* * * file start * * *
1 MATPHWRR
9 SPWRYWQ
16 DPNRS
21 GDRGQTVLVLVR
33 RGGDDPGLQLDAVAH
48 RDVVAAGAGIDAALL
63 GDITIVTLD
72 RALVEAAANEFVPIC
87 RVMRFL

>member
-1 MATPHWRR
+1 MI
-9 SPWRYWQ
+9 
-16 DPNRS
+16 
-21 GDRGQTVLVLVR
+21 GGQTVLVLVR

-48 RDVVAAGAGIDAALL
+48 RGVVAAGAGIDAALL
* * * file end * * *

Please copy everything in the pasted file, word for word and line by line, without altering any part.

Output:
1 MATPHWRR
9 SPWRYWQ
16 DPNRS
21 GDRGQTVLVLVR
33 RGGDDPGLQLDAVAH
48 RDVVAAGAGIDAALL
63 GDITIVTLD
72 RALVEAAANEFVPIC
87 RVMRFL

>member
-1 MATPHWRR
+1 MI
-9 SPWRYWQ
+9 
-16 DPNRS
+16 
-21 GDRGQTVLVLVR
+21 GGQTVLVLVR

-48 RDVVAAGAGIDAALL
+48 RGVVAAGAGIDAALL